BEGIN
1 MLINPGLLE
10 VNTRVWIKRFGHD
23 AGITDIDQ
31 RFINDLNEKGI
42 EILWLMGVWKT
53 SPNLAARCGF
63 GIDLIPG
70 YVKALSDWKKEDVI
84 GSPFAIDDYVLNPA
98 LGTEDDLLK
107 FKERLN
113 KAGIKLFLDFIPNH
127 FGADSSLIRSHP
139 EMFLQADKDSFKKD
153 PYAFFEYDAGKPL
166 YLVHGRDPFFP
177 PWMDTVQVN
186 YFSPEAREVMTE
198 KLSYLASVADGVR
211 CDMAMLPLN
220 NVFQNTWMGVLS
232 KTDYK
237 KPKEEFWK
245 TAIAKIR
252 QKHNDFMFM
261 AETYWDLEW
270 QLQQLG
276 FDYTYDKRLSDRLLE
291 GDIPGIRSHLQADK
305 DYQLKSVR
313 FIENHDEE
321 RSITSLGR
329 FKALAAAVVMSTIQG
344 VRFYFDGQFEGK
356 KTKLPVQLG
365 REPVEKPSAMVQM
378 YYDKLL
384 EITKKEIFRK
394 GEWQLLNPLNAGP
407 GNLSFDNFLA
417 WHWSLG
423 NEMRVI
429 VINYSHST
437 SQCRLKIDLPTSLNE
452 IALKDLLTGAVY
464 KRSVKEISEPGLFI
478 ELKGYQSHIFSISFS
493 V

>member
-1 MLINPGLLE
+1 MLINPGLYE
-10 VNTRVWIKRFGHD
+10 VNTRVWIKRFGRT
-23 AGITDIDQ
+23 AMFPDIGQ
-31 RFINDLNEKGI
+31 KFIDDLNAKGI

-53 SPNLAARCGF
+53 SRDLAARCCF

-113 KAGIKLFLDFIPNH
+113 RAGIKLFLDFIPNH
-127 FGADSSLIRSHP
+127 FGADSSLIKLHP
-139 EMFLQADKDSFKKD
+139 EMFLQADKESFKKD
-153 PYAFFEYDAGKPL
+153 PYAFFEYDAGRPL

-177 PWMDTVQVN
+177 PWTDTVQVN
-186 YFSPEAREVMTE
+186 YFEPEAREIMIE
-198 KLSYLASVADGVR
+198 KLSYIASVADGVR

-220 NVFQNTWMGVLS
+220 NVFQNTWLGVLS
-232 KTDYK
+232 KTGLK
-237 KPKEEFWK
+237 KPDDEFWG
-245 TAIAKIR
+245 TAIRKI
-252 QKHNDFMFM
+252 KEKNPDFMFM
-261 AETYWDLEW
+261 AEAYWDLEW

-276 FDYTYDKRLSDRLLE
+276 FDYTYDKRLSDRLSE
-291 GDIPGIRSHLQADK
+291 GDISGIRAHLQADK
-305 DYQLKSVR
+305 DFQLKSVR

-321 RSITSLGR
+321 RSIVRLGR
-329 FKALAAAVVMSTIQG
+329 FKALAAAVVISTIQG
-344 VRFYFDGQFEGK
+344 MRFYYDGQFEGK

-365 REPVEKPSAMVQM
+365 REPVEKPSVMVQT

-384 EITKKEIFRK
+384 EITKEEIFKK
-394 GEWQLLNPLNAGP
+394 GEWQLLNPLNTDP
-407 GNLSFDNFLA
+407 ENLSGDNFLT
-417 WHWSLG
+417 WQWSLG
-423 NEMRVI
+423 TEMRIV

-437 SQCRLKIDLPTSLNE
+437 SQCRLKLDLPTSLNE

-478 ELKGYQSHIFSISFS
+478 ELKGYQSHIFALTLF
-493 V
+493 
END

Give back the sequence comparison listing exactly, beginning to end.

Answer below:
1 MLINPGLLE
10 VNTRVWIKRFGHD
23 AGITDIDQ
31 RFINDLNEKGI
42 EILWLMGVWKT
53 SPNLAARCGF
63 GIDLIPG
70 YVKALSDWKKEDVI
84 GSPFAIDDYVLNPA
98 LGTEDDLLK
107 FKERLN
113 KAGIKLFLDFIPNH
127 FGADSSLIRSHP
139 EMFLQADKDSFKKD
153 PYAFFEYDAGKPL
166 YLVHGRDPFFP
177 PWMDTVQVN
186 YFSPEAREVMTE
198 KLSYLASVADGVR
211 CDMAMLPLN
220 NVFQNTWMGVLS
232 KTDYK
237 KPKEEFWK
245 TAIAKIR
252 QKHNDFMFM
261 AETYWDLEW
270 QLQQLG
276 FDYTYDKRLSDRLLE
291 GDIPGIRSHLQADK
305 DYQLKSVR
313 FIENHDEE
321 RSITSLGR
329 FKALAAAVVMSTIQG
344 VRFYFDGQFEGK
356 KTKLPVQLG
365 REPVEKPSAMVQM
378 YYDKLL
384 EITKKEIFRK
394 GEWQLLNPLNAGP
407 GNLSFDNFLA
417 WHWSLG
423 NEMRVI
429 VINYSHST
437 SQCRLKIDLPTSLNE
452 IALKDLLTGAVY
464 KRSVKEISEPGLFI
478 ELKGYQSHIFSISFS
493 V

>member
-1 MLINPGLLE
+1 MLINPGLYE
-10 VNTRVWIKRFGHD
+10 VNTRVWIKRFGRT
-23 AGITDIDQ
+23 AMFPDIGQ
-31 RFINDLNEKGI
+31 KFIDDLNAKGI

-53 SPNLAARCGF
+53 SRDLAARCCF

-113 KAGIKLFLDFIPNH
+113 RAGIKLFLDFIPNH
-127 FGADSSLIRSHP
+127 FGADSSLIKLHP
-139 EMFLQADKDSFKKD
+139 EMFLQADKESFKKD
-153 PYAFFEYDAGKPL
+153 PYAFFEYDAGRPL

-177 PWMDTVQVN
+177 PWTDTVQVN
-186 YFSPEAREVMTE
+186 YFEPEAREIMIE
-198 KLSYLASVADGVR
+198 KLSYIASVADGVR

-220 NVFQNTWMGVLS
+220 NVFQNTWLGVLS
-232 KTDYK
+232 KTGLK
-237 KPKEEFWK
+237 KPDDEFWG
-245 TAIAKIR
+245 TAIRKI
-252 QKHNDFMFM
+252 KEKNPDFMFM
-261 AETYWDLEW
+261 AEAYWDLEW

-276 FDYTYDKRLSDRLLE
+276 FDYTYDKRLSDRLSE
-291 GDIPGIRSHLQADK
+291 GDISGIRAHLQADK
-305 DYQLKSVR
+305 DFQLKSVR

-321 RSITSLGR
+321 RSIVRLGR
-329 FKALAAAVVMSTIQG
+329 FKALAAAVVISTIQG
-344 VRFYFDGQFEGK
+344 MRFYYDGQFEGK

-365 REPVEKPSAMVQM
+365 REPVEKPSVMVQT

-384 EITKKEIFRK
+384 EITKEEIFKK
-394 GEWQLLNPLNAGP
+394 GEWQLLNPLNTDP
-407 GNLSFDNFLA
+407 ENLSGDNFLT
-417 WHWSLG
+417 WQWSLG
-423 NEMRVI
+423 TEMRIV

-437 SQCRLKIDLPTSLNE
+437 SQCRLKLDLPTSLNE

-478 ELKGYQSHIFSISFS
+478 ELKGYQSHIFALTLF
-493 V
+493 